“I wanted to create something unique and eye catching with vibrant colours, depth, and cohesion that athletes, fans, families, coaches, and passersby will enjoy,” stated the artist, Kristen Gardner, who painted the works in a press release. “I hope that my work makes people smile and brings some happiness and vibrancy to the concrete setting.”

The project is aimed at increasing vibrancy and decreasing vandalism; each bin is given an anti-graffiti coating. Last year a couple dozen bins were painted over.

Fun with Waste: Milk Waste to T-shirts

Mi Terro, a Los Angeles-based cleantech startup recently began manufacturing T-shirts using spoiled using fibers manufactured from spoiled milk.  The company uses biotechnology to re-engineer milk proteins into sustainable fibers.  The fibers can replace plastic in fashion, medical, and packaging industries.  The fibers can also be used to make t-shirts using 60% less water than required for an organic cotton shirt.

The fiber-from-milk method was invented in just three months by co-founders Robert Luo and Daniel Zhuang. After visiting his uncle’s dairy farm in China in 2018, Luo saw just how much milk product gets dumped first-hand, and after some research, he found that the issue was one of a massive global scale.

Mi Terro is make up of a team of Ph.D material scientists and chemists. The company aims to redefine circular economy in which everything begins with food waste and ends as recyclable or biodegradable.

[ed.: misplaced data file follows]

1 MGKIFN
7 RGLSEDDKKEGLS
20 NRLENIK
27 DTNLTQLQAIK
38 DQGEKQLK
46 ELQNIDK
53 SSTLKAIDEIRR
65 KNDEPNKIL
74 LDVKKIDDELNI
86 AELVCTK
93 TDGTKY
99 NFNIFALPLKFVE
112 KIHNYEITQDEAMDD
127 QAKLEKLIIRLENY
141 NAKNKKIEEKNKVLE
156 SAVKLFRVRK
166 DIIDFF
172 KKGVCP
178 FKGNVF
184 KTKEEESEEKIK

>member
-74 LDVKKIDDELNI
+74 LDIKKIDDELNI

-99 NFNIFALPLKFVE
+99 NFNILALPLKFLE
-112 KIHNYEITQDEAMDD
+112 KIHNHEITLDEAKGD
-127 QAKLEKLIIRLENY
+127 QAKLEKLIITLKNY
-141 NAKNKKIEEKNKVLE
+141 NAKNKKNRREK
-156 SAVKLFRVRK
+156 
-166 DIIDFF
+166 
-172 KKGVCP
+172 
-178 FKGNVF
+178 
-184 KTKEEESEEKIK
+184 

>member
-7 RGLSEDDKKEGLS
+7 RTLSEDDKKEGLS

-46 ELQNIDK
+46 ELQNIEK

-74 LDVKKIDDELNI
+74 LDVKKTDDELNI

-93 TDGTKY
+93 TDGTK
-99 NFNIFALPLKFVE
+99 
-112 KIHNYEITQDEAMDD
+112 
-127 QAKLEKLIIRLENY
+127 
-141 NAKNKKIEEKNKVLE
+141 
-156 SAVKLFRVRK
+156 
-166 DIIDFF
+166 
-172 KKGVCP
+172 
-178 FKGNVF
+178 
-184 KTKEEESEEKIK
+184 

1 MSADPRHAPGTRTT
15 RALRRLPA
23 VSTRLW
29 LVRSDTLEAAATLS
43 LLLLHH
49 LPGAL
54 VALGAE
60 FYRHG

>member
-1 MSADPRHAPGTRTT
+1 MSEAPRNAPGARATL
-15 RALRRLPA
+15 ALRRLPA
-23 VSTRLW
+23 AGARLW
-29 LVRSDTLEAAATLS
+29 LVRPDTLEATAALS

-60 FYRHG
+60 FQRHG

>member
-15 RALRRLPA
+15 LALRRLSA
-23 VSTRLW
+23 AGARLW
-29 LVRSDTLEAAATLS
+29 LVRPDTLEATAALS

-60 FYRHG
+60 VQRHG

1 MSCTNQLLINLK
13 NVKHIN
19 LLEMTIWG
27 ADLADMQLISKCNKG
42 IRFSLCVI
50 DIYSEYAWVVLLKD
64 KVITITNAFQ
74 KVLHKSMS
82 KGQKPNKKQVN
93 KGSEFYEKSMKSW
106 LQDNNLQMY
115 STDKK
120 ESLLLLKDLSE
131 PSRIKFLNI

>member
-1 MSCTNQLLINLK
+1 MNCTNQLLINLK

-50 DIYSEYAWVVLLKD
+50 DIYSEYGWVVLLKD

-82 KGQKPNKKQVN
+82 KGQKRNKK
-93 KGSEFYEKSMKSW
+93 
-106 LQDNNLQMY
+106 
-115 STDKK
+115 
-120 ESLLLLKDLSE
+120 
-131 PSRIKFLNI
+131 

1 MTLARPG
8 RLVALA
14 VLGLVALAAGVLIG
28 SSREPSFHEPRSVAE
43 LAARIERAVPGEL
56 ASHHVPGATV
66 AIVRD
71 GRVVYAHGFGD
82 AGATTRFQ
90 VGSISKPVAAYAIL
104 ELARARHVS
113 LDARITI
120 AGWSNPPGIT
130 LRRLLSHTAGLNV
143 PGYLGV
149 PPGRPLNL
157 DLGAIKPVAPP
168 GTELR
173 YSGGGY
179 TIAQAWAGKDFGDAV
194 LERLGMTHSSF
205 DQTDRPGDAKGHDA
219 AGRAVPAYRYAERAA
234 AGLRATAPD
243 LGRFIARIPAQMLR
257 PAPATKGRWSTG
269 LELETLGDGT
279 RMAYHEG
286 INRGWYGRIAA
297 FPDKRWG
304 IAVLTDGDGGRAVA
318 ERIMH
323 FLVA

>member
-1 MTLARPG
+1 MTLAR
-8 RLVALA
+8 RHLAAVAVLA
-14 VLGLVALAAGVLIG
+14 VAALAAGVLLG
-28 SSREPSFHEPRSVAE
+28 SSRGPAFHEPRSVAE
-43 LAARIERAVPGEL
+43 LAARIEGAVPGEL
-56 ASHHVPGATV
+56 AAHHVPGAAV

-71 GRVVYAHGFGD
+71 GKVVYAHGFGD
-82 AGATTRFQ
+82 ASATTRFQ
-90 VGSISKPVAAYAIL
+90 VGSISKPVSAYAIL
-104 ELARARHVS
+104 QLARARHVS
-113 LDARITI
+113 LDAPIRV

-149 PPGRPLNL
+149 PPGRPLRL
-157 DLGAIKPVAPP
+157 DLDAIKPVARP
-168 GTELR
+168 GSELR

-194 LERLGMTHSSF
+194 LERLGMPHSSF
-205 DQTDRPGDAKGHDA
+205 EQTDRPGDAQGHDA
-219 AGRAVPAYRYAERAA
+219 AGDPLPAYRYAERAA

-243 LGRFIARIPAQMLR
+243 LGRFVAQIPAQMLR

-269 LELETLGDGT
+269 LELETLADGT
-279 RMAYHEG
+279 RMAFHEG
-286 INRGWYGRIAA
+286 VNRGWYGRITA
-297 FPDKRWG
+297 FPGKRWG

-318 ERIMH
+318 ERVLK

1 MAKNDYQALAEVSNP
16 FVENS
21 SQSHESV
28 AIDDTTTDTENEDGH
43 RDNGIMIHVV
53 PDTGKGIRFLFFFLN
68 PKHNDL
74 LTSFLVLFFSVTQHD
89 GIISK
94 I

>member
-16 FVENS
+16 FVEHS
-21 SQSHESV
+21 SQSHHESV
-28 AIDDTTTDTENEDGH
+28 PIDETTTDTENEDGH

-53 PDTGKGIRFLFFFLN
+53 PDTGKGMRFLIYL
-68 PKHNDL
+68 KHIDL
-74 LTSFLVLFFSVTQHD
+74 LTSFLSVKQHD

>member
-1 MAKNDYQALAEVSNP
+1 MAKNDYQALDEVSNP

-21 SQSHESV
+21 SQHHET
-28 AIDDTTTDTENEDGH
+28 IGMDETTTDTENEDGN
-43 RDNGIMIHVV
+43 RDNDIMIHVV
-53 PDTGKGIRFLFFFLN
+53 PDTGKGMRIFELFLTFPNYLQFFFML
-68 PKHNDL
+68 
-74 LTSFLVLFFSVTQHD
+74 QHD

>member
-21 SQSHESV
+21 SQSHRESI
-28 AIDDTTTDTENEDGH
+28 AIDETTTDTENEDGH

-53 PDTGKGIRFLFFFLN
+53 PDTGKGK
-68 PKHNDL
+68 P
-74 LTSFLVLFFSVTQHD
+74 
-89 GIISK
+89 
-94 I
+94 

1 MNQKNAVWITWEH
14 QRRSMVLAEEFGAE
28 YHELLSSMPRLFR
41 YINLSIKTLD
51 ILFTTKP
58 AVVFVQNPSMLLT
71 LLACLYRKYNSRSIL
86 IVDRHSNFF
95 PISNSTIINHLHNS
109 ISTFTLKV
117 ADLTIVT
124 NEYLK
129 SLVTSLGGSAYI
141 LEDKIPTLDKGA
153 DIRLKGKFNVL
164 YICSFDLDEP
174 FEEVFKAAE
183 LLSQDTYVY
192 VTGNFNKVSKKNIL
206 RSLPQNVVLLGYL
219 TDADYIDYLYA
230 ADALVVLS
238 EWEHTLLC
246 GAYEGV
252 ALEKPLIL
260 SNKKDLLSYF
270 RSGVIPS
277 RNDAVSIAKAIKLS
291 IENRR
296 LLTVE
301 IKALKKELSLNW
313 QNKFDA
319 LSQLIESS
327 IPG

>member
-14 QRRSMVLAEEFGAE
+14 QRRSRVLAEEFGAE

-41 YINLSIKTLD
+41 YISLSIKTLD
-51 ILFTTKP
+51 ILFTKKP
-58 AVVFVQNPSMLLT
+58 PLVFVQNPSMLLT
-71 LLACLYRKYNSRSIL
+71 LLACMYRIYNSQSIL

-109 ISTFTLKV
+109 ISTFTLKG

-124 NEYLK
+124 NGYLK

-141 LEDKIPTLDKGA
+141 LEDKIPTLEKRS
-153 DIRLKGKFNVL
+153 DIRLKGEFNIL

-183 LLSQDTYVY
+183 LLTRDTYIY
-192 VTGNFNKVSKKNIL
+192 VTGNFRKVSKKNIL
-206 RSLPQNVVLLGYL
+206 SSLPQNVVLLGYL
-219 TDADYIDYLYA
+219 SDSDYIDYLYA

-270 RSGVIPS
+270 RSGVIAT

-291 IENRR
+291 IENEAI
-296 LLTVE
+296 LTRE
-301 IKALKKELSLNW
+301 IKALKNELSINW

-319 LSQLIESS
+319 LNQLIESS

Fun with Waste: Upcycling old clothes

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In a recent article in the Halifax Chronicle Herald, describes the upcycling efforts of Jess Gillis who is creating new redesigns of old clothes.  could be a fun way to upcycle some of her older pieces.  In the article, she is quoted, “Thrifting and upcycling is so useful when you’re looking for a unique piece for your wardrobe. Plus, you’re helping to reduce the waste that is produced by the fashion industry.”

In Canada, each household throws away approximately 100 pounds of clothing per year, contributing to the rapid filling of  landfills with textiles.  Many of textiles could have been repurposed.